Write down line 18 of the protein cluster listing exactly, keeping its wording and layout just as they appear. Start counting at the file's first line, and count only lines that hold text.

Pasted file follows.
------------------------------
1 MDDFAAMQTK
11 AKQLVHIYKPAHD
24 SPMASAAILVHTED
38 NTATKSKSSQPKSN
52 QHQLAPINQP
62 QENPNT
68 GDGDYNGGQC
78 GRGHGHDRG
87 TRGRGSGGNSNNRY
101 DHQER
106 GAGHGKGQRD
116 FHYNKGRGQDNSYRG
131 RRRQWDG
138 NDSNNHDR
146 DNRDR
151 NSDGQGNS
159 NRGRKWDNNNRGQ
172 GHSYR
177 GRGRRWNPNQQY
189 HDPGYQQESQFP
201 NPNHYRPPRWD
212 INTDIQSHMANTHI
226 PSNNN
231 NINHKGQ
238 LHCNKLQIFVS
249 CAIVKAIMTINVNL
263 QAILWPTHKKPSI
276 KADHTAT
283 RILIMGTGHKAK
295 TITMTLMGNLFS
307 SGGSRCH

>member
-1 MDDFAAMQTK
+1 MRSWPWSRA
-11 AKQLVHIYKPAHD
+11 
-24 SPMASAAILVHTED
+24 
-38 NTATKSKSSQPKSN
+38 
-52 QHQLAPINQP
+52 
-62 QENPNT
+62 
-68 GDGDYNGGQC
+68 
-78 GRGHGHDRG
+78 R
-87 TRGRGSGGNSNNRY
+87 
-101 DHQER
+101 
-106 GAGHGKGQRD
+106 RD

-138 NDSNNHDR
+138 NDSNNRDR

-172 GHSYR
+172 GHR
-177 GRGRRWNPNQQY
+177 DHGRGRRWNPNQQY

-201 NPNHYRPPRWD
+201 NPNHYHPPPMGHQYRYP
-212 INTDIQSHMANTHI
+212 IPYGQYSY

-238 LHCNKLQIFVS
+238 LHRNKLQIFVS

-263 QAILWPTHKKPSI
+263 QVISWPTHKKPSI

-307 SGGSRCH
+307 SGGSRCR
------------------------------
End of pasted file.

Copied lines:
172 GHSYR